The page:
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Displaying items by tag: Sean Kelly MEP

Seán Kelly MEP has this week been appointed to the European Parliament's Committee on Fisheries.

The Ireland South MEP, is Ireland's only Member of the International Trade Committee, which will complement his latest appointment: "Ireland exports seafood to 80 countries worldwide and is renowned for quality produce, particularly in terms of the organic market.

"The EU market itself is very important for Ireland, but what is most promising is the rise in exports to Asia. Irish seafood exports to Asia are now valued at €15 billion and Chinese demand for seafood is on the rise. I see great opportunities for the Irish fishing fleet there. Of course, 2017 begins on a positive note for Ireland which has some 233,500 tonnes of quota this year, valued at €280 million to the industry, representing a 6 percent rise in quota compared to last year, as confirmed just last month.

"As the EU examines future trade policy, it is vital that policymakers are aware of what sectors can benefit from maximising which trade agreements. My membership of both the International Trade and Fisheries Committee of Parliament will ensure Ireland's voice is strong on such issues," Mr Kelly said in Brussels today.

"Ireland also has a solid reptutation for innovation including in the marine sector which I have highlighted on numerous occasions at EU level. Just last year I hosted a delegation of MEPs and policymakers belonging to the Industry, Research and Energy Committee on a visit to Cork, where we visited the Marine Renewable Energy Ireland (MaREI) marine and energy- based research to hear about the potential of wave energy at University College Cork. The facility's deep water basin is capable of generating wave heights of up to 1.1m, which means Ireland is at the forefront in testing wave energy devices."

Ireland benefited from EU funding for marine research an innovation with some €5.5 million in EU Horizon 2020 funding secured for Irish projects and marine researchers. Mr Kelly added that Ireland must continue to support its ocean economy including marine tourism entreprises.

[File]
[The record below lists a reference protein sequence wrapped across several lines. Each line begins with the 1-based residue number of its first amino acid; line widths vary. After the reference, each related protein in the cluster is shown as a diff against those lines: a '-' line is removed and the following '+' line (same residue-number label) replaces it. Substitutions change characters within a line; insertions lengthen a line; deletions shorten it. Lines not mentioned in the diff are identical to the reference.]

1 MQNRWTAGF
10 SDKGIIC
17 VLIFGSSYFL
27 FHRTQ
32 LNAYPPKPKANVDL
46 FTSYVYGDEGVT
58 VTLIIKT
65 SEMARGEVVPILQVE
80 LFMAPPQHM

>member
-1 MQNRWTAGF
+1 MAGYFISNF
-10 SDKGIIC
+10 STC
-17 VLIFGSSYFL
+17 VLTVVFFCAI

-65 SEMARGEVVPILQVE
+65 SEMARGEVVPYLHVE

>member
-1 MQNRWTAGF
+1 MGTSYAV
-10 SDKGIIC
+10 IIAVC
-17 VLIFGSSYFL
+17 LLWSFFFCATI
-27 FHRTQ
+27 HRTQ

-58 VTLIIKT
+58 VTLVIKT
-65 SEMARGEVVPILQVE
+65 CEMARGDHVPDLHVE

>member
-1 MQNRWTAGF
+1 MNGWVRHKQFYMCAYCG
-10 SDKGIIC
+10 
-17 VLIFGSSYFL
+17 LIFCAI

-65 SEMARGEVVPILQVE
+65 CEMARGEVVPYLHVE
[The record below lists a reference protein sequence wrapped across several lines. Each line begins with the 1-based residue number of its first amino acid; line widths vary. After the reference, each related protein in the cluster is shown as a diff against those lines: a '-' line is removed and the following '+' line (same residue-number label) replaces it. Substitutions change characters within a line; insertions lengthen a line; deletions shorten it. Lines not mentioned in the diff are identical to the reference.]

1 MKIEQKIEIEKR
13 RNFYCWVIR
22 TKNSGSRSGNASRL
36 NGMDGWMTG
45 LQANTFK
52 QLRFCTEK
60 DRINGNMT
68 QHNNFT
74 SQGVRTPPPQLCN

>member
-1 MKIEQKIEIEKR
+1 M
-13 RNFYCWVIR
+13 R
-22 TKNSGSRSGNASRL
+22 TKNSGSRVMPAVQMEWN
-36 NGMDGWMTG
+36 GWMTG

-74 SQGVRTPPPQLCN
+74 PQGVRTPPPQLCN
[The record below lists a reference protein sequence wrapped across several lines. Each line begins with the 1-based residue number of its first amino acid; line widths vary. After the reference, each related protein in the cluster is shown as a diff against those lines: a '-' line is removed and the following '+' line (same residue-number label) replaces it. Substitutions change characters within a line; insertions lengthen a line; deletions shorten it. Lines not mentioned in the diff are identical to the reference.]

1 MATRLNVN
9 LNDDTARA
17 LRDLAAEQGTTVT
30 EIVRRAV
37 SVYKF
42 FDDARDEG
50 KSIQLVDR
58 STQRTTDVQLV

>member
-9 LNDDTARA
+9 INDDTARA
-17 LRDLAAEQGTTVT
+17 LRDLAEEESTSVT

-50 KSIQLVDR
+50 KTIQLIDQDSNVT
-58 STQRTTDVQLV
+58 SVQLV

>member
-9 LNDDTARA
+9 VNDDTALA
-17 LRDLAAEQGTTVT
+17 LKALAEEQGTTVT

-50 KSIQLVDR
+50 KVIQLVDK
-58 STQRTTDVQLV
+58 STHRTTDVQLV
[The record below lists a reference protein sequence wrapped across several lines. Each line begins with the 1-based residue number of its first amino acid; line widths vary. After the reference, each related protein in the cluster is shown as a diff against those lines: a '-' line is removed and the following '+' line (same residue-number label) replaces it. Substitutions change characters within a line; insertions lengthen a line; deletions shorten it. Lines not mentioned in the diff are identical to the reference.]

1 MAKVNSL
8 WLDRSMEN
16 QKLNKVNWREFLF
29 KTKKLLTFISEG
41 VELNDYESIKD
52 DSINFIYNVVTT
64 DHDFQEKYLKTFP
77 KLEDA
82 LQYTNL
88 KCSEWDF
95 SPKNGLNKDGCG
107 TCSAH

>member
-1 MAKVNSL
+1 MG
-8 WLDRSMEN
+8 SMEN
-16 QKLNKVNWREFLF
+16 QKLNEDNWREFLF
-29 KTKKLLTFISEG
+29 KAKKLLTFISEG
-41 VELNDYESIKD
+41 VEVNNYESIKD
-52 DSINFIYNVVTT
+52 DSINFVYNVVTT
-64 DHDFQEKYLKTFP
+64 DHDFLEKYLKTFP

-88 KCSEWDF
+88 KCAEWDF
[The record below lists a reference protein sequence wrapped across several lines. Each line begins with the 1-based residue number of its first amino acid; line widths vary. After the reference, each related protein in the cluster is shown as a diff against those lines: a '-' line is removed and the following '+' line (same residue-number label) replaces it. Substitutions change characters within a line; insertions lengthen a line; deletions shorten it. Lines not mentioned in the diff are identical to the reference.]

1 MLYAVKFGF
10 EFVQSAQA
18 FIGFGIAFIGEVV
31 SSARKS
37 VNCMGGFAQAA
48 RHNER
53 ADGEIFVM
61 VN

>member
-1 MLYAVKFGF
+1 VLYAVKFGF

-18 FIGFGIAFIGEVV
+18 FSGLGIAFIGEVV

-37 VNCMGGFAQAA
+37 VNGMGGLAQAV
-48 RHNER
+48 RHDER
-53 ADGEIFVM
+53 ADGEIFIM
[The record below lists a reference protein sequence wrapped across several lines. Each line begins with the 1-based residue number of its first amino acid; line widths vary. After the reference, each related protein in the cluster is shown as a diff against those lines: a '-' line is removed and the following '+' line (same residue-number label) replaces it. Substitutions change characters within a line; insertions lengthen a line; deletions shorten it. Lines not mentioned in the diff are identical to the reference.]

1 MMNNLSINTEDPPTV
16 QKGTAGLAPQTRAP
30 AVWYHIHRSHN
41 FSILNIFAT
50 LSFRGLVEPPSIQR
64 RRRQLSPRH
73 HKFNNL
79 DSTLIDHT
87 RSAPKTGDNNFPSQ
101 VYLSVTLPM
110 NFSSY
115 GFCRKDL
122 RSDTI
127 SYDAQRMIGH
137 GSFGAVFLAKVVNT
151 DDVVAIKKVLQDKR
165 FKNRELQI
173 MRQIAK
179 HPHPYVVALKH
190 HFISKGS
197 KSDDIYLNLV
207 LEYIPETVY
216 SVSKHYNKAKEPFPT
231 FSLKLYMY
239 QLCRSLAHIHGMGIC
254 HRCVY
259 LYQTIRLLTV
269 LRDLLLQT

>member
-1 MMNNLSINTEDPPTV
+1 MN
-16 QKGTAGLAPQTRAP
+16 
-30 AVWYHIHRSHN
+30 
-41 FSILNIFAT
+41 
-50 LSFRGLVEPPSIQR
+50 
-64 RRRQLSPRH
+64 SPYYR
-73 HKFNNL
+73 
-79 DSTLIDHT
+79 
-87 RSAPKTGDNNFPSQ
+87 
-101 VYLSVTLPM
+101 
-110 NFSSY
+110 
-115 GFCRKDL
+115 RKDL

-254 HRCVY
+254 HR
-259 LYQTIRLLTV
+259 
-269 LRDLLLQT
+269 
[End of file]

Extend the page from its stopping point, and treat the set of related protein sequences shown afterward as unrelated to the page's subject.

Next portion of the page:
Published in Fishing
Tagged under

"Ireland will be one of the hardest-hit countries in Europe and suffer more coastal and river flooding incidents in future, if a deal to limit global warming is not achieved in Paris," said Seán Kelly MEP, a member of the European Parliament's negotiating team at the UN's Global Climate Change Conference in Paris this evening (Thursday).

"Unfortunately, many families in Ireland are once again dealing with the terrible consequences of flood damage to homes, farms and businesses. This is a consequence of climate change which will become a more frequent occurrence in future if we do not take urgent action to lower carbon emissions," he said.

The Ireland South MEP told fellow negotiators in Paris that Ireland is particularly vulnerable to flooding because of high rainfall levels and our Atlantic location.

Mr Kelly further cited last year's study by the Joint Research Centre of the European Commission which examined the possible future Climate Change effects if the global temperature rises by 3.5 degrees Celsius.

"Currently, flooding currently affects 160,000 people in Europe every year but the JRC study revealed that that number could increase to 290,000 in future.

"Across all sectors, Climate Change is causing 190 billion euros worth of damage in the EU annually. But the experts predict that figure could double if no action is taken. It is estimated that flood damage alone could account for €10 billion."

"The message is clear. If current global warming continues unabated, Ireland and the rest of the world will suffer from more flooding incidents. That is why we are here in Paris, pressing our global counterparts to compromise and agree on a deal.

"I believe a deal can be done to prevent this kind of nightmare future. Prevention is better than the cure - the amount of money we spend to repair the damages caused by the effects of Climate Change are far greater than what we could invest now in clean technologies and energy infrastructure that accommodates high share of renewables and so on.

"Reducing emissions now can save our environment, prevent unprecedented levels of damage, like that of the flooding witnessed in Ireland in recent days, and save lives in some cases," Mr Kelly continued.

Published in News Update